The Incidence of Breast and Other Cancers Among Female Flight Attendants
Flight attendants may be at an increased risk of breast and other cancers due to work-place
exposures including cosmic radiation and circadian rhythm disruption from traveling across
multiple time zones. This cancer incidence study will determine whether female flight
attendants are at increased risk of breast and other cancers and whether the risk is
dose-related. The study will include a cohort of approximately 9,631 women who were
employed as flight attendants for one or more years.
Breast cancer cases will be identified from telephone interviews of living subjects and
next-of-kin of deceased subjects, as well as from death certificates. The interview will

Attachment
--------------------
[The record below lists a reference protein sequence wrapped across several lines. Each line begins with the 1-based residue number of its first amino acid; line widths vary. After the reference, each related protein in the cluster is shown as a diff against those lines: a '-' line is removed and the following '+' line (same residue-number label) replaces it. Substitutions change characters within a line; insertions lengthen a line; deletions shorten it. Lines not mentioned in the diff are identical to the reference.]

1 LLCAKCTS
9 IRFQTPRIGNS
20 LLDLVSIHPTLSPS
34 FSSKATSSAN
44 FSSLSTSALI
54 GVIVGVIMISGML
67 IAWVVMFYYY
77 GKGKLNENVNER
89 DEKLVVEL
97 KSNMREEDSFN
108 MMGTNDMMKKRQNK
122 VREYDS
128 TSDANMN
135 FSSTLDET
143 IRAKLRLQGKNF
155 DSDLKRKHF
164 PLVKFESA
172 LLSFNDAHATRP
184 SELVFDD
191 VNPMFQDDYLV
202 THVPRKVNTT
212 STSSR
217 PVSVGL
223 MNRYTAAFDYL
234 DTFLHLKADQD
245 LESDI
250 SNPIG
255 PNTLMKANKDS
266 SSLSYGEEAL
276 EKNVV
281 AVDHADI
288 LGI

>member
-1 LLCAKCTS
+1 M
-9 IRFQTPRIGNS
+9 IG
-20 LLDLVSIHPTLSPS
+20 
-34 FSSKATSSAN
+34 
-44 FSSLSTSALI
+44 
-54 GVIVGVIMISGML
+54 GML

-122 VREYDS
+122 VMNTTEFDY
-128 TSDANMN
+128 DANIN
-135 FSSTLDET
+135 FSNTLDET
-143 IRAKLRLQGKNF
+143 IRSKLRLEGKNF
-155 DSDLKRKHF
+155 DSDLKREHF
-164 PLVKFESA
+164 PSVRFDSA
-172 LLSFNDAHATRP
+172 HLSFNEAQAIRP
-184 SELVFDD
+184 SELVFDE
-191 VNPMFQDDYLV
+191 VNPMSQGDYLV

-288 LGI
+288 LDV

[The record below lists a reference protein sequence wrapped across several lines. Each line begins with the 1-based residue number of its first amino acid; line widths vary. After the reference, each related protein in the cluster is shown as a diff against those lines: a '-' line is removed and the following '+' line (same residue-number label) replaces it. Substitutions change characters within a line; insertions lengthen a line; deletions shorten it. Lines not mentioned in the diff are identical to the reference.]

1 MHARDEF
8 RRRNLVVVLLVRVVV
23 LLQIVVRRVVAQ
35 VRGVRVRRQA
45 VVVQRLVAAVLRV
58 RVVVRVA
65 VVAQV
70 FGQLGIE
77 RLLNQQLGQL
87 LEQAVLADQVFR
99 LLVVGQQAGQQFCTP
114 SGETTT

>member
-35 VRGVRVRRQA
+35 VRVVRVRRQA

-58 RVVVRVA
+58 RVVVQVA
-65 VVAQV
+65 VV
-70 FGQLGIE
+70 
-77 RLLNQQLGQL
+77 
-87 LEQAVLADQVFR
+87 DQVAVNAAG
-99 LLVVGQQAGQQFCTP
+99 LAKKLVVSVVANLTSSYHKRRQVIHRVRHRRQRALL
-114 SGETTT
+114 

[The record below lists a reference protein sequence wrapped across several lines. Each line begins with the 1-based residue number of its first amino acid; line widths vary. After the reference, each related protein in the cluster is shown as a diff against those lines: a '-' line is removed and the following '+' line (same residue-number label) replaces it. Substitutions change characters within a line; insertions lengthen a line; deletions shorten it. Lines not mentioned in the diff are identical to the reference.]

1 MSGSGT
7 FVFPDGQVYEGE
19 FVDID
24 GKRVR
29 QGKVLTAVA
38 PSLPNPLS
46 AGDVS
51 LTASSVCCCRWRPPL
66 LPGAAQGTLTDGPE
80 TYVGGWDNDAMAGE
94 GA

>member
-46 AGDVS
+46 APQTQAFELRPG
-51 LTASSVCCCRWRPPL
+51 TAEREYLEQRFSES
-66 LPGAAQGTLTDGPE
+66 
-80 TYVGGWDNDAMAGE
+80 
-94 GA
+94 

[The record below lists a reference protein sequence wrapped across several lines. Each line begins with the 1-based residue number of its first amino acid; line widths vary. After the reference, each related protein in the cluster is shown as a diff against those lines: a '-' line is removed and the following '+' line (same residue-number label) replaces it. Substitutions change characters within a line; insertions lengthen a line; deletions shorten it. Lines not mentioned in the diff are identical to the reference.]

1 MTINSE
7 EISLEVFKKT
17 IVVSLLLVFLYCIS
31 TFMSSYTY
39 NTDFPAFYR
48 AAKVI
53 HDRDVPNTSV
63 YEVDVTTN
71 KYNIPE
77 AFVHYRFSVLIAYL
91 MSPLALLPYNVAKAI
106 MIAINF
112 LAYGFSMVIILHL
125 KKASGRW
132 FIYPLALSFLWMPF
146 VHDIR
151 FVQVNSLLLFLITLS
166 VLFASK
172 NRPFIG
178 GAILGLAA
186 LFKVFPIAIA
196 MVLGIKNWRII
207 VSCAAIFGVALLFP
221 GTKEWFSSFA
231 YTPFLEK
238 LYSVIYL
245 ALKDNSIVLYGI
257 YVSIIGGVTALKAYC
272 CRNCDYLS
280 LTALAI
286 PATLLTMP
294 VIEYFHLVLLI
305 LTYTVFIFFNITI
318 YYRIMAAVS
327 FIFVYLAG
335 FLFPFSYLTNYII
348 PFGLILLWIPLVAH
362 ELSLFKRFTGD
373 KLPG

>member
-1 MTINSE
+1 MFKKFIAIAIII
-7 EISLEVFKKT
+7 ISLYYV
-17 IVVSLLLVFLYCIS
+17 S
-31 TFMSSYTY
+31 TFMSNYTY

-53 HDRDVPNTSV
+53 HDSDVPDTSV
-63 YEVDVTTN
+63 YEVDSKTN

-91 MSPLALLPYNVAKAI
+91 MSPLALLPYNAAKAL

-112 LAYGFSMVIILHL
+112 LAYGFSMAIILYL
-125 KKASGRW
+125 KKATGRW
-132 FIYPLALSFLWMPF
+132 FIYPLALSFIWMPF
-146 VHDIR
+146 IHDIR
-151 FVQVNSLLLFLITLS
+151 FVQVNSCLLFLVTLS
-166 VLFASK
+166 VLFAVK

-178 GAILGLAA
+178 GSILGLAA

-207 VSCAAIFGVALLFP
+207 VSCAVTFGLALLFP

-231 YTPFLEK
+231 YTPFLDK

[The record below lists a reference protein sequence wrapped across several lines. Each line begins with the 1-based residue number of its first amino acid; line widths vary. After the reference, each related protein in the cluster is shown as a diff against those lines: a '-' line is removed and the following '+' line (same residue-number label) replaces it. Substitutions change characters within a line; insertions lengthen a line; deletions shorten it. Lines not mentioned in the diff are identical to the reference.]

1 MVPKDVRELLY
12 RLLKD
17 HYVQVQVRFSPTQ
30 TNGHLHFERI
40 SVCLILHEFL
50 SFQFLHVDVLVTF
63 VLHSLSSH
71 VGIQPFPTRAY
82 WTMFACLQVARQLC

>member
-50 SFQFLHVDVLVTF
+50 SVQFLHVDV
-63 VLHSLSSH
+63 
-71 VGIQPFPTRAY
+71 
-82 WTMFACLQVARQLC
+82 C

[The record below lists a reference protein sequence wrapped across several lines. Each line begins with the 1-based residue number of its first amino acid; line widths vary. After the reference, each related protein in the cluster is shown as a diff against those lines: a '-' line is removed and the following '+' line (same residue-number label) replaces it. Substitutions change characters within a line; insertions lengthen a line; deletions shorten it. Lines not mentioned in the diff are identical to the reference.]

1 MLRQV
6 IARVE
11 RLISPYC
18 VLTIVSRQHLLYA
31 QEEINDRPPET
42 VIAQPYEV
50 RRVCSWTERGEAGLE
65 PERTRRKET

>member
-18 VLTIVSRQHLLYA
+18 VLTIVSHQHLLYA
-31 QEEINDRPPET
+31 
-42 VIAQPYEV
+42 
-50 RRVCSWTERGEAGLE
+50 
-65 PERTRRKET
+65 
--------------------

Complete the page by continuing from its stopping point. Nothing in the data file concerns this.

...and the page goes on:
also provide information about non-occupational risk factors for breast cancer such as
parity. Both internal and external comparisons will be made. The primary analysis will
evaluate the risk associated with occupational exposure within the cohort, controlling for
non-occupational risk factors by stratification or modeling. The secondary analysis will
compare the incidence of breast cancer in the cohort to that in the general population, with
adjustment for factors such as lower parity which might increase breast cancer risk in the
cohort independent of occupational exposure to cosmic radiation and circadian rhythm
disruption. The risk of other ionizing radiation-related cancers, such as leukemia, lung
cancer, and thyroid cancer, among flight attendants will also be evaluated. The results of
the study will apply to female flight crew and frequent fliers.
Alice Sigurdson, M.D.
National Cancer Institute (NCI)
United States: Federal Government
|National Institute for Occupational Safety and Health||Morgantown, West Virginia 26505-2888|